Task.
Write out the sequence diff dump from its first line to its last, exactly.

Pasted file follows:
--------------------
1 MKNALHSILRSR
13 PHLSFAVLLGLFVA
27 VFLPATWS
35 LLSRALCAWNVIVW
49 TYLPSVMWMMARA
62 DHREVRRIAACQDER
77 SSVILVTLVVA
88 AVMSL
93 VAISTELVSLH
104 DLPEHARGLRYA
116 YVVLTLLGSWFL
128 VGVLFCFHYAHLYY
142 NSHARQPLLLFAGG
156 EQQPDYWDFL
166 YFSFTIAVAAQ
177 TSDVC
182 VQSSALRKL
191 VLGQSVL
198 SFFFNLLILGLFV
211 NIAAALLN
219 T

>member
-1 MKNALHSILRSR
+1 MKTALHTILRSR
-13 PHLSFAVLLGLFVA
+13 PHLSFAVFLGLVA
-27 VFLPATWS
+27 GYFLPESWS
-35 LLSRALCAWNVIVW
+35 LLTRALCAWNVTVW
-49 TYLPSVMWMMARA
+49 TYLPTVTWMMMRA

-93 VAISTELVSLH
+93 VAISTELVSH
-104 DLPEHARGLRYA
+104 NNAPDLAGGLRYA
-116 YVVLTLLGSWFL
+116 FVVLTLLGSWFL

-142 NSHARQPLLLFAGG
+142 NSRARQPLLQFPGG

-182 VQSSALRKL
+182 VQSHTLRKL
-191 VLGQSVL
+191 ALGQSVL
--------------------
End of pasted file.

1 MKNALHSILRSR
13 PHLSFAVLLGLFVA
27 VFLPATWS
35 LLSRALCAWNVIVW
49 TYLPSVMWMMARA
62 DHREVRRIAACQDER
77 SSVILVTLVVA
88 AVMSL
93 VAISTELVSLH
104 DLPEHARGLRYA
116 YVVLTLLGSWFL
128 VGVLFCFHYAHLYY
142 NSHARQPLLLFAGG
156 EQQPDYWDFL
166 YFSFTIAVAAQ
177 TSDVC
182 VQSSALRKL
191 VLGQSVL
198 SFFFNLLILGLFV
211 NIAAALLN
219 T

>member
-1 MKNALHSILRSR
+1 MKTALHTILRSR
-13 PHLSFAVLLGLFVA
+13 PHLSFAVFLGLVA
-27 VFLPATWS
+27 GYFLPESWS
-35 LLSRALCAWNVIVW
+35 LLTRALCAWNVTVW
-49 TYLPSVMWMMARA
+49 TYLPTVTWMMMRA

-93 VAISTELVSLH
+93 VAISTELVSH
-104 DLPEHARGLRYA
+104 NNAPDLAGGLRYA
-116 YVVLTLLGSWFL
+116 FVVLTLLGSWFL

-142 NSHARQPLLLFAGG
+142 NSRARQPLLQFPGG

-182 VQSSALRKL
+182 VQSHTLRKL
-191 VLGQSVL
+191 ALGQSVL